Black, Native American and Hispanic communities face 50 percent greater vulnerability during wildfires compared with other communities, researchers with University of Washington and the Nature Conservancy announced last week.
Native Americans in particular were six times more likely than other groups to live in areas prone to wildfires, according to the groups’ findings, which were funded by the Nature Conservancy.
The announcement from the University of Washington said in part:
In the case of Native Americans, historical forced relocation onto reservations — mostly rural, remote areas that are more prone to wildfires — combined with greater levels of vulnerability due to socioeconomic barriers make it especially hard for these communities to recover after a large wildfire.
“Our findings help dispel some myths surrounding wildfires — in particular, that avoiding disaster is simply a matter of eliminating fuels and reducing fire hazards, or that wildfire risk is constrained to rural, white communities,” said senior author UW professor in environmental and forest sciences and lead scientist at The Nature Conservancy in Washington. “We can see that the impacts of recent fires were exacerbated for low-income residents facing a shortage of affordable housing, for example, and for Hispanic residents for whom English is not their first language.”, a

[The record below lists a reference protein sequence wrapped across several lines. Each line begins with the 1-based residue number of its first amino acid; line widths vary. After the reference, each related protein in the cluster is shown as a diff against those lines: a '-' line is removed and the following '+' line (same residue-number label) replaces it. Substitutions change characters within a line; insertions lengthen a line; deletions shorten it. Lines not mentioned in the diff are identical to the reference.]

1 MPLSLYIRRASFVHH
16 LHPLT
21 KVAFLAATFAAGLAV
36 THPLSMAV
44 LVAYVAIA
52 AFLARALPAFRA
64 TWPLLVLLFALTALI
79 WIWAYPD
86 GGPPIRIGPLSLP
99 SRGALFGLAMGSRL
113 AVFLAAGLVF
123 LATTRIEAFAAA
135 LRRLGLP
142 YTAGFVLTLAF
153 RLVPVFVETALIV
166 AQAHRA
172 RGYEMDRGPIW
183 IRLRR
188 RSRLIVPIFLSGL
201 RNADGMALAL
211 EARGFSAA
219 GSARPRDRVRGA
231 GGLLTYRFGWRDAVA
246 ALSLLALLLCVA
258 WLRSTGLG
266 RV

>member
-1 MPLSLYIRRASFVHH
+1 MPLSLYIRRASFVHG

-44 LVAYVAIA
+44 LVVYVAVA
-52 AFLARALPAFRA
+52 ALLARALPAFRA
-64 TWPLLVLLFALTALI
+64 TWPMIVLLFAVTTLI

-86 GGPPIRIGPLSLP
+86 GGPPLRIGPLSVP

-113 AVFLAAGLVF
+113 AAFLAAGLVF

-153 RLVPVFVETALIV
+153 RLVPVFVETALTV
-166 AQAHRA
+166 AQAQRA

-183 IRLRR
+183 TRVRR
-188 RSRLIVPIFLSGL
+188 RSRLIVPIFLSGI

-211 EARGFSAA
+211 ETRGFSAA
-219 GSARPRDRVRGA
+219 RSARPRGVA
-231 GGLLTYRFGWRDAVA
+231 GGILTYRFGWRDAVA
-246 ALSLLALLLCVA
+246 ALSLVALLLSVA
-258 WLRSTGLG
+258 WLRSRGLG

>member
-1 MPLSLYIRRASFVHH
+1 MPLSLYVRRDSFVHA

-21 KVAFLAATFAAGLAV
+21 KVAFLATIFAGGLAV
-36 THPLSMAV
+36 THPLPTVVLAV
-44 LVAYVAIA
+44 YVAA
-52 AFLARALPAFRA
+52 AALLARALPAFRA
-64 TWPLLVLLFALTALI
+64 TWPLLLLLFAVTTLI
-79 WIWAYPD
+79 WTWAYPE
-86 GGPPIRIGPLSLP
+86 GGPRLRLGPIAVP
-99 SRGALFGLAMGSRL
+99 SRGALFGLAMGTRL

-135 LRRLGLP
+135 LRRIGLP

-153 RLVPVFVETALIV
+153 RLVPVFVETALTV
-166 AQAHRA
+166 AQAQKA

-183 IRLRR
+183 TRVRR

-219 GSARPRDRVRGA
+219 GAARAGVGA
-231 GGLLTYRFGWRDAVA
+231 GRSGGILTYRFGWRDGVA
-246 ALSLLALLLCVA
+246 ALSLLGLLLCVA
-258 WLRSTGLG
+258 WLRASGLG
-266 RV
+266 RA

The findings were published in the journal PLOS ONE.
In 2015, The Seattle Globalist looked at the effect that the lack of resources to fight devastating wildfires on the Yakama and Colville nations. National and international assistance were directed to more populated communities in Washington state. About 6 percent, or about 41,000 acres, of the Yakama’s forest lands were burned and on the Colville reservation, fire destroyed 15 homes and about 20 percent, or 270,000 acres, of reservation land.
The Seattle Globalist: When firefighting resources are thin, reservations are left to burn
University of Washington: Racial, ethnic minorities face greater vulnerability to wildfires